Online retailers in the U.S. have a huge financial advantage compared with their counterparts in over-the-counter trade. Due to a loophole in legislation, they can usually get away with not adding VAT to their prices, but the U.S. Senate has now approved a law which could change this.
In the U.S., both large and small online retailers tend to be cheaper than their over-the-counter counterparts and are therefore winning the price wars. This is mainly because online retailers are only allowed to charge VAT (Sales Tax) in states where they have a branch.For consumers, this means prices which can be lower than 7 percent compared with large over-the-counter chains, which tend to have branches all over the USA. According to the German price comparison website, Heise:
“This meant that small online shops in particular were unable to sell their goods to customers in other states at lower prices which couldn’t be guaranteed by large chains with branches and warehouses all over the country.”
The bill does, however, still require the approval of the House of Representatives before it can enter into force.
Online retailers in Europe recorded a turnover of €312 bn last year. This is equivalent to a growth of 19 percent, concluded the industry association ECommerce Europe. With €96 bn, the UK is the nation with the highest sales. Germany takes second place with an industry turnover of €50 bn, closely followed by the French with €45 bn. This means that more than 60 per cent of e-commerce sales throughout the whole of Europe is generated in the UK, Germany and France (€191 bn).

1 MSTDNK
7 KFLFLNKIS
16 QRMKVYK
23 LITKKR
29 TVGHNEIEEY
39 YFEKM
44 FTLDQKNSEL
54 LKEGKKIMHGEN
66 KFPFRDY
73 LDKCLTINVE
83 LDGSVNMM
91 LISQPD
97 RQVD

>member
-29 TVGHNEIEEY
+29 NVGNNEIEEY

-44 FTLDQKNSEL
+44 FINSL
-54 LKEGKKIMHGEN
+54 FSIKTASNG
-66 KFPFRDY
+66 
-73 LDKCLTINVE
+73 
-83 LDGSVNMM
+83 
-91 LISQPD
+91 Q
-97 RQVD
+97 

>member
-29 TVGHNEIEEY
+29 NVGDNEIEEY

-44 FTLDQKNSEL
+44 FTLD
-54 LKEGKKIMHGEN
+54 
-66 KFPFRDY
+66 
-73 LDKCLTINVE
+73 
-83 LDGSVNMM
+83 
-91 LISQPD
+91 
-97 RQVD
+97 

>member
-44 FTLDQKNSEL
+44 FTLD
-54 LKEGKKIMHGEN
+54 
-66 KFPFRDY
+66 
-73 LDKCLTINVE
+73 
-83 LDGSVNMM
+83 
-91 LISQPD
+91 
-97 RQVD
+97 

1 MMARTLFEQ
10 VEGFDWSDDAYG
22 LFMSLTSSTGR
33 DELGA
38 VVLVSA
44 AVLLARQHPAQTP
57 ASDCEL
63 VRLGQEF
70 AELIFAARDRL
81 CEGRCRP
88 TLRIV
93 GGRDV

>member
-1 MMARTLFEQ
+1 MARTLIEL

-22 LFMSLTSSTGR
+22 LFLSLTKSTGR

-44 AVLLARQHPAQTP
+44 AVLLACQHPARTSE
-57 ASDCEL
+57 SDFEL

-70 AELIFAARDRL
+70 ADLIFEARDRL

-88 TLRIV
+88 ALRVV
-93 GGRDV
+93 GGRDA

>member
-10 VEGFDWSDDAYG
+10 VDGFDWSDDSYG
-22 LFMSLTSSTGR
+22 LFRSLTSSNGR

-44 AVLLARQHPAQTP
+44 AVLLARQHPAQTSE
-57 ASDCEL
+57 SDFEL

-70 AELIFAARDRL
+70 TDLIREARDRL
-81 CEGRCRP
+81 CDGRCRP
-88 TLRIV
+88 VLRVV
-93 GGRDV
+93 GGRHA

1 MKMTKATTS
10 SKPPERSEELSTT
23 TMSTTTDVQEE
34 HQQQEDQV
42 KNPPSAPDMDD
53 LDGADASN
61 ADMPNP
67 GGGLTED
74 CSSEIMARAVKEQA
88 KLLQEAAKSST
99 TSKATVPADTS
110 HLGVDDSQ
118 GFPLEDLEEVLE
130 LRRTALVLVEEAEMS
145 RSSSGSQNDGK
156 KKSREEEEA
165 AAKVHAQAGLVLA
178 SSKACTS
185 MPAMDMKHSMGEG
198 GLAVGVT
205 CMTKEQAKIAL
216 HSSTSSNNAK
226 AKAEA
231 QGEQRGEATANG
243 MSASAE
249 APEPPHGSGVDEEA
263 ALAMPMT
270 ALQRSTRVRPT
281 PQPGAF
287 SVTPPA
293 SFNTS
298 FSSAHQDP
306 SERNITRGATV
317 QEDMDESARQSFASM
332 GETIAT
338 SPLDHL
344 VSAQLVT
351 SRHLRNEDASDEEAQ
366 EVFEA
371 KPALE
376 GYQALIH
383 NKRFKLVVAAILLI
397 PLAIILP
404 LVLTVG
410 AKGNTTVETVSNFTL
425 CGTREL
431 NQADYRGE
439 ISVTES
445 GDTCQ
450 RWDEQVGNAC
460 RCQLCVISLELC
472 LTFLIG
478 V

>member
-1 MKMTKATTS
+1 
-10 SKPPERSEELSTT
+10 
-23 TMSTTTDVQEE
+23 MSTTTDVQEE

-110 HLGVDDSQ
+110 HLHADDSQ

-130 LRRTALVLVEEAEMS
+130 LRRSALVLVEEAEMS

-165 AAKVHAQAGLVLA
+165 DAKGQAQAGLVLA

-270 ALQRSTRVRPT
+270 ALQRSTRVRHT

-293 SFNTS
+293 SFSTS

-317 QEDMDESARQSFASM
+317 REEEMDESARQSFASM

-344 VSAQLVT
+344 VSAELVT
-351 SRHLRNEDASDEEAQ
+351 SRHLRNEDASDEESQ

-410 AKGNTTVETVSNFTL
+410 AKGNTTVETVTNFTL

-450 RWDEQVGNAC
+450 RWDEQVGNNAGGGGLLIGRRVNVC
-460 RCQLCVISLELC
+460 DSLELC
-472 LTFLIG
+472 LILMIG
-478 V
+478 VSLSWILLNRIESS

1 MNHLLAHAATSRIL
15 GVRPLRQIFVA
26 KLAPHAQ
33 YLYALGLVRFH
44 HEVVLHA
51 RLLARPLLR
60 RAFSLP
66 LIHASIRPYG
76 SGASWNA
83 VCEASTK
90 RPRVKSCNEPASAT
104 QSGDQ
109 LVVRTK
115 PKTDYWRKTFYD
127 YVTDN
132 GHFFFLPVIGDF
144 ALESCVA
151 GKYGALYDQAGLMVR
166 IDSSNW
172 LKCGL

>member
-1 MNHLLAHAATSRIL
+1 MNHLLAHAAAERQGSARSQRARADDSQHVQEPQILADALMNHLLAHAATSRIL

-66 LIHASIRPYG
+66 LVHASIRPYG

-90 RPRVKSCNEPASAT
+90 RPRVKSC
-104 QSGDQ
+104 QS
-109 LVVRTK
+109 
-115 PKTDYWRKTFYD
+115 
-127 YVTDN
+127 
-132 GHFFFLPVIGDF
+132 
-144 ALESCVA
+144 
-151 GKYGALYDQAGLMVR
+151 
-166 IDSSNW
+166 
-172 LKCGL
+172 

In the rest of Europe however, online retailers also have a reason to be happy. The industry association reports unabated growth, even in those states that are particularly affected by the euro crisis. As such, the association records a growth of 61 percent for Greece. This means that Greece ranks number two in the list of nations with the highest growth and is topped only by Turkey with a growth rate of 75 percent for online shopping.